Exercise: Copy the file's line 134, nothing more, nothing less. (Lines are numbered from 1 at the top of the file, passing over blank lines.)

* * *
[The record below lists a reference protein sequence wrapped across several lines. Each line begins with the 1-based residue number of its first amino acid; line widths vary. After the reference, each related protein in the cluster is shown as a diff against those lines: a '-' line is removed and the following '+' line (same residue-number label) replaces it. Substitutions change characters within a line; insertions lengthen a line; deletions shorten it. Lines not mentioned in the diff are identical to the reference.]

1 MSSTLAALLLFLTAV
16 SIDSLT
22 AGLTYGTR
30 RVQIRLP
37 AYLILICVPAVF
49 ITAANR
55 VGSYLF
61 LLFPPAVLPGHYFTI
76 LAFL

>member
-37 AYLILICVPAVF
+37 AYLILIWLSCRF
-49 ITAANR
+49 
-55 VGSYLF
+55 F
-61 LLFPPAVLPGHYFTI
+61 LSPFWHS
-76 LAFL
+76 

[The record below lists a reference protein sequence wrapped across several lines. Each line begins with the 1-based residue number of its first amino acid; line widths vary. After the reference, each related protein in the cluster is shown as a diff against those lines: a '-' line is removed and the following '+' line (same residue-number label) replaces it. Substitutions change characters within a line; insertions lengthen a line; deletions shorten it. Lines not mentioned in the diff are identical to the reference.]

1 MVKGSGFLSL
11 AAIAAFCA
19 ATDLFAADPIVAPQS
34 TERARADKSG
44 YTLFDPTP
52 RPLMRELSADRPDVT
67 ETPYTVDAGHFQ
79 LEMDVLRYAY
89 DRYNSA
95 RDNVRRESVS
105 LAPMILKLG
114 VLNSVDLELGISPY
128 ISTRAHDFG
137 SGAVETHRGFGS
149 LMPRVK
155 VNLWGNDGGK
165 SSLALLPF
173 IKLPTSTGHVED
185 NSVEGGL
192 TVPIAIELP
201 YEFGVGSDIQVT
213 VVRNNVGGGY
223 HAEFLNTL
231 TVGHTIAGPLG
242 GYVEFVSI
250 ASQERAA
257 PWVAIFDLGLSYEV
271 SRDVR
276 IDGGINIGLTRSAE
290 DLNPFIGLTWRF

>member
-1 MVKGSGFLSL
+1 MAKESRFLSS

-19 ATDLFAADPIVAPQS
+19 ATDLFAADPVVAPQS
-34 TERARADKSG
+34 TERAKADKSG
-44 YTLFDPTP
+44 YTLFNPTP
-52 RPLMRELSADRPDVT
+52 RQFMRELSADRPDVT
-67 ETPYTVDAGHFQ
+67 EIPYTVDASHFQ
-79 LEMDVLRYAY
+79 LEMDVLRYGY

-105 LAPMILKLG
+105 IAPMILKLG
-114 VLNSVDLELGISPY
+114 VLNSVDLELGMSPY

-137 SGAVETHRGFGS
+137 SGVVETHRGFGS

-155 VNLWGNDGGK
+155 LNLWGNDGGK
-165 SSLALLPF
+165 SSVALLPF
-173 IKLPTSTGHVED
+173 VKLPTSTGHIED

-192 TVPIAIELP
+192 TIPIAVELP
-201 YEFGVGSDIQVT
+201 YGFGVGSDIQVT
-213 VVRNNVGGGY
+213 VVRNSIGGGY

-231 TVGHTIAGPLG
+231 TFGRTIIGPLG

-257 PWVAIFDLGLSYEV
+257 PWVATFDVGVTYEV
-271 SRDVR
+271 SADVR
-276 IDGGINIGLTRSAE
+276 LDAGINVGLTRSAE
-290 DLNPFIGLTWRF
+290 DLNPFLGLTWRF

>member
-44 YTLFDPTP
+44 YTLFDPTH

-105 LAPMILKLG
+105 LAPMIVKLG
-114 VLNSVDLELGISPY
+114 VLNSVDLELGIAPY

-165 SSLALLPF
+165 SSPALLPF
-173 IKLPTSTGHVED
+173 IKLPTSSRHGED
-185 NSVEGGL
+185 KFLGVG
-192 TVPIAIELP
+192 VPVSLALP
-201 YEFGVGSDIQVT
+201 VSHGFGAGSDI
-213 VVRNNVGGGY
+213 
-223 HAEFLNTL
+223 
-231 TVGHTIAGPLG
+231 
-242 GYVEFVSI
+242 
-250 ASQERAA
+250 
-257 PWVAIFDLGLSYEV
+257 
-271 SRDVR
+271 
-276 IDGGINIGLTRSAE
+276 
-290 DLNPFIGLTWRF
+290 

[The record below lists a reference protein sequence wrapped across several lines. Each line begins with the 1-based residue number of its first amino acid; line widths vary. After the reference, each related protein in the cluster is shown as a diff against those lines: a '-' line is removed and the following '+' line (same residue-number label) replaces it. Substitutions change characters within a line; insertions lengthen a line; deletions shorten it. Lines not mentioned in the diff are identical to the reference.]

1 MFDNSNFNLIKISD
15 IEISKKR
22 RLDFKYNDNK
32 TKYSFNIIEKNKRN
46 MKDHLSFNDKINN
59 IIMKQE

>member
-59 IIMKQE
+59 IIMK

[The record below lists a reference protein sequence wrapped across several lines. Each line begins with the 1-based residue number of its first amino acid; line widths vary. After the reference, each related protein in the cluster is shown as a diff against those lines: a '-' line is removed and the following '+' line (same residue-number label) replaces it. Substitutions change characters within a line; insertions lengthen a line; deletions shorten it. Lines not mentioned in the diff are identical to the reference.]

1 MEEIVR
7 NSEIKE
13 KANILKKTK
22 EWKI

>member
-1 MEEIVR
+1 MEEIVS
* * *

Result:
22 RLDFKYNDNK